The par-71 course has a nice flow to it with the longer holes typically playing shorter with the prevailing wind and the longer ones much longer against it. The bunkering is omnipresent and combined with the gently sloping greens make for the greenside challenge. Provided that you play from the tees that truly fit your game, you will find Tierra del Sol very playable, but far from any pushover for most. The par-71 rates out at 74.2 and a 132 slope from the tips that measure just over 6,800 yards. Situated about 15 minutes from most of the activity in the extreme northwest corner of Aruba, Tierra del Sol offers attractive villa locations just a short cart-ride from the beautiful clubhouse area for those wishing to focus upon golf. Rates depend on the time of the year and range from $112 to $152 US and golf/villa packages are available and high quality modern rental sets are a wise option for those who prefer to travel light.
The Links at Divi Aruba Golf Course is the secondary golf option and a perfect fit for the casual recreational player. Situated conveniently, this 9-hole little gem is somewhat on the shorter side at 2,952 yards from the tips, but features plenty of bunkers and water, particularly on the par-four island green ninth hole. The regular rate for 9 holes varies from $75-85 US, which includes a mandatory golf cart. The golf course is part of the Divi Resort system spanning forty years, which is a family of five Aruba resorts complete with a casino. The golf course is adjacent to two of these resorts and is conveniently situated near the food, nightlife, shopping, and beach making it an easy place to play. Again quality rental clubs are available.
Surrounding Aruba’s interesting desert interior is a beach-lover’s paradise around the island, complete with picture-perfect, powdery white sand beaches and tranquil sapphire waters. With gorgeous year-round weather, it’s always the right time to scuba dive, windsurf, snorkel, horse ride or hike. At night, enjoy casinos and Vegas-style shows. While Aruba displays hints of its Dutch influences (it’s still part of the Netherlands), don’t expect Old World reserve; the draw here is relaxation and fun. I found a wide mix of ages and energy for Aruba has a good variety to offer.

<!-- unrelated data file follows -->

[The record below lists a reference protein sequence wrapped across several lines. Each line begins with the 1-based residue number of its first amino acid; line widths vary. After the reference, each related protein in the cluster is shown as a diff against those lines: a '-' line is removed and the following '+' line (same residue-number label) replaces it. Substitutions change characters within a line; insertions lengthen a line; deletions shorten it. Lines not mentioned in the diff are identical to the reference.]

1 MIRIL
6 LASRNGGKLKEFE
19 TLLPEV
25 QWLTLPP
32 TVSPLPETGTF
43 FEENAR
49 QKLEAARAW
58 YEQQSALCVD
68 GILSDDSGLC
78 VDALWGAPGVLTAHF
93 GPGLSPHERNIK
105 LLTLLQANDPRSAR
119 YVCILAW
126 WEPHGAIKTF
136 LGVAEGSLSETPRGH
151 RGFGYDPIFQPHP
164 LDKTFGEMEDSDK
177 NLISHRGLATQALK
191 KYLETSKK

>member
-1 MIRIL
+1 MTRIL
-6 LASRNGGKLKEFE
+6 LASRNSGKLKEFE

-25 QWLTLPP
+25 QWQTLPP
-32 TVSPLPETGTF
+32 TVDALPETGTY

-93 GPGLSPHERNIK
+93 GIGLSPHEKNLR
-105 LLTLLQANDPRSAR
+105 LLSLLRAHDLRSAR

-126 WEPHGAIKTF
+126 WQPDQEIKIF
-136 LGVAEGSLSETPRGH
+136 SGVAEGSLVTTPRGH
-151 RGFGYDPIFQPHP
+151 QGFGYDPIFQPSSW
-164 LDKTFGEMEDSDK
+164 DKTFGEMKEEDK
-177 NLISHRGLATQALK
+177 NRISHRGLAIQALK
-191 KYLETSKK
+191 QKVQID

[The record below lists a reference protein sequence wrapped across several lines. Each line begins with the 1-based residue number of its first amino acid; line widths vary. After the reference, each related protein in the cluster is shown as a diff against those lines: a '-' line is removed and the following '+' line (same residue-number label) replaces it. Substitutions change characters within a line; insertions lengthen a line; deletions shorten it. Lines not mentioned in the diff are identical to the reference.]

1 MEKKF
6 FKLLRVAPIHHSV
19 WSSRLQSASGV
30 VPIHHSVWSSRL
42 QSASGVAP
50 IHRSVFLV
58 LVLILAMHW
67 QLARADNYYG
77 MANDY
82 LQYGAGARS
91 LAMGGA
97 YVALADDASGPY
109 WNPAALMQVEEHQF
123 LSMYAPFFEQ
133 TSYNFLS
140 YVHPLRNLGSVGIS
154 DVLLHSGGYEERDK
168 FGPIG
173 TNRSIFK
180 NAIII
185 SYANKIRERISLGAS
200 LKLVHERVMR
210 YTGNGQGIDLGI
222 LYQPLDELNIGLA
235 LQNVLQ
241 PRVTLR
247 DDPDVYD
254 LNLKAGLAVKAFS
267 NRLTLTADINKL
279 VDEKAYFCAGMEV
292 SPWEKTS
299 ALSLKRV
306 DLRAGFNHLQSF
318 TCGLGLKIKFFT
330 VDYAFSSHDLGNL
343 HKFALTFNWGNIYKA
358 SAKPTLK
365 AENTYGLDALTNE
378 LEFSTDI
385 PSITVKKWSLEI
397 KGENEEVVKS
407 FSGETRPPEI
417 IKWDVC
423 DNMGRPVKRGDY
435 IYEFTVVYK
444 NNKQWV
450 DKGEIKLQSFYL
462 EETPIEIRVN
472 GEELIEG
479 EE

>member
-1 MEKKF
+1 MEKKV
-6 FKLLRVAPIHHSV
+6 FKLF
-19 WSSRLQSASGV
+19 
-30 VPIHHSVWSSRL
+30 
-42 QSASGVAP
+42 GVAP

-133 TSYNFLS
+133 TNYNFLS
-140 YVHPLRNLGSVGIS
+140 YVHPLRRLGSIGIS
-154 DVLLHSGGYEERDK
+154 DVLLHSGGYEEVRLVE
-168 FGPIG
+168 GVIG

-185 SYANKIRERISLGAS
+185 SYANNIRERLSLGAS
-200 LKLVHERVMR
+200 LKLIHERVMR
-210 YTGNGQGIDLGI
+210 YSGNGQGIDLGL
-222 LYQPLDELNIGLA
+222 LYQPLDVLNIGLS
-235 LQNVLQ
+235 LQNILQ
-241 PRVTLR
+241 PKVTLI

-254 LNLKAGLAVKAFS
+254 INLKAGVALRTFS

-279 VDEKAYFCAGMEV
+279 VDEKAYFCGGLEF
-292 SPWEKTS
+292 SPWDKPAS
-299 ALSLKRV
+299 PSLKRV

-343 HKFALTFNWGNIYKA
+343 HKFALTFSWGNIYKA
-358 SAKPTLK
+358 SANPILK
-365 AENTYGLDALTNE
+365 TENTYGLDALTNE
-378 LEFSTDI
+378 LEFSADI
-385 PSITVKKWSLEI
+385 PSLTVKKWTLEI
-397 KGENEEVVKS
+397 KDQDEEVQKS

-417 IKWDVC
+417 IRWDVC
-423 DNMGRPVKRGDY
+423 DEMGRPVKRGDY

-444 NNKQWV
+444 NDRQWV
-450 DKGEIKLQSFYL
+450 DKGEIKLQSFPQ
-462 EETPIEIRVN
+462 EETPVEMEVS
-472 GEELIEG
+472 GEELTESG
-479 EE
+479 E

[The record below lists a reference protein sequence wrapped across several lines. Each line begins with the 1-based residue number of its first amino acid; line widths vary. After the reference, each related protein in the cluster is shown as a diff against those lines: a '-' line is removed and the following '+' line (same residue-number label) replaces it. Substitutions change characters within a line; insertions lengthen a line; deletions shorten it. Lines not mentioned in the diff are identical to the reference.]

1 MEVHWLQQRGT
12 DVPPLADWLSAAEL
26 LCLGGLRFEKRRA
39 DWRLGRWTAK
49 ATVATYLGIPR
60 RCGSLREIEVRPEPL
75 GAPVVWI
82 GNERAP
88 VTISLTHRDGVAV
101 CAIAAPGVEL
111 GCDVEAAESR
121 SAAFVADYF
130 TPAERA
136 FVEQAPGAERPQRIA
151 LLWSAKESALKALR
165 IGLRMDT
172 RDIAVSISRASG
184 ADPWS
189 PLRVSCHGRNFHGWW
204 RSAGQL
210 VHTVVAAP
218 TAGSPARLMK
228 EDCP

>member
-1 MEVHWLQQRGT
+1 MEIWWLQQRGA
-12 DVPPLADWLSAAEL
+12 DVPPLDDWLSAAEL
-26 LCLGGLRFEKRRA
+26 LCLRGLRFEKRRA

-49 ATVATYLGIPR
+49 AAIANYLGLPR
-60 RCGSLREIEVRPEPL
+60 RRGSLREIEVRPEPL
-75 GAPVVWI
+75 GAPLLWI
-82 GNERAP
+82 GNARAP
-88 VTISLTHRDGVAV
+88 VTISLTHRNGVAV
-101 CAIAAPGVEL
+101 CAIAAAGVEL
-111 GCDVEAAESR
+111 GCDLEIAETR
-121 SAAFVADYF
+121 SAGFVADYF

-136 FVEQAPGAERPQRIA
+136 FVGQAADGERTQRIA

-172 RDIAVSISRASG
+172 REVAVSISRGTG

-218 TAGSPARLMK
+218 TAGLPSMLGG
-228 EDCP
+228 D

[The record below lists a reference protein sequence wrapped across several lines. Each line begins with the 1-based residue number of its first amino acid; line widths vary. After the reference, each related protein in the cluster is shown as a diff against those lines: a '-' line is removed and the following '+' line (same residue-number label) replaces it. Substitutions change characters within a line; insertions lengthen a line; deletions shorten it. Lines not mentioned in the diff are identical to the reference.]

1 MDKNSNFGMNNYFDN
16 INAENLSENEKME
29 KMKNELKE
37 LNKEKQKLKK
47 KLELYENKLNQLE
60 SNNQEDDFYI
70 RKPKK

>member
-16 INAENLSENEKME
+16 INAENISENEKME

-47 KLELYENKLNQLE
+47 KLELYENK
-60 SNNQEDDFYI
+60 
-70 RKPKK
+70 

One point that sooner or later comes up with most discussions about Aruba is the disappearance of the young American tourist Natalee Holloway in 2005. Admittedly Aruba’s reputation suffered temporarily, but this type of situation could have happened on any college campus or town in America, and there have been no other such incidents. The important thing is that I found the island to be as comfortable as any I’ve encountered with safety never a concern.
Finally, I left the best aspect for last. Everywhere I found the Aruba people to be smiling and friendly. While the pace is slow, “Island Time” they call it. The service is fairly good with the people are uniformly friendly. Indeed they appear happy you have joined them, and you will be happy too should you choose to visit and play golf in Aruba – you will experience “Happy Golf!”